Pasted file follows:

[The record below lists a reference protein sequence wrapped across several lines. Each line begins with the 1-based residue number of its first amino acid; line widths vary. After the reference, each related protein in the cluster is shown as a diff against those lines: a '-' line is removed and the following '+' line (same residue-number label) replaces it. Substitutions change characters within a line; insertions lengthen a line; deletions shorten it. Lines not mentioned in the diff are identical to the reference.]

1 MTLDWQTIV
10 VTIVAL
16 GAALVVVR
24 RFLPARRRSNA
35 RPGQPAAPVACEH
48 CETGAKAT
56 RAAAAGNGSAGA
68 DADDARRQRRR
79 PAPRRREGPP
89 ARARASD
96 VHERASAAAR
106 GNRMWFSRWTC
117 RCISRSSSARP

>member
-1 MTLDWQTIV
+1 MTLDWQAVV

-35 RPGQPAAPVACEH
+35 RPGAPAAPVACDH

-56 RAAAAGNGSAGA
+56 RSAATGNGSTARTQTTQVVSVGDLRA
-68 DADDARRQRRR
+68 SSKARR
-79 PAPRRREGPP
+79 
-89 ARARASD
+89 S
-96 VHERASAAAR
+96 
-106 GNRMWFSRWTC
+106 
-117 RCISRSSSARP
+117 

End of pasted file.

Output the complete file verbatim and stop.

[The record below lists a reference protein sequence wrapped across several lines. Each line begins with the 1-based residue number of its first amino acid; line widths vary. After the reference, each related protein in the cluster is shown as a diff against those lines: a '-' line is removed and the following '+' line (same residue-number label) replaces it. Substitutions change characters within a line; insertions lengthen a line; deletions shorten it. Lines not mentioned in the diff are identical to the reference.]

1 MTLDWQTIV
10 VTIVAL
16 GAALVVVR
24 RFLPARRRSNA
35 RPGQPAAPVACEH
48 CETGAKAT
56 RAAAAGNGSAGA
68 DADDARRQRRR
79 PAPRRREGPP
89 ARARASD
96 VHERASAAAR
106 GNRMWFSRWTC
117 RCISRSSSARP

>member
-1 MTLDWQTIV
+1 MTLDWQAVV

-35 RPGQPAAPVACEH
+35 RPGAPAAPVACDH

-56 RAAAAGNGSAGA
+56 RSAATGNGSTARTQTTQVVSVGDLRA
-68 DADDARRQRRR
+68 SSKARR
-79 PAPRRREGPP
+79 
-89 ARARASD
+89 S
-96 VHERASAAAR
+96 
-106 GNRMWFSRWTC
+106 
-117 RCISRSSSARP
+117 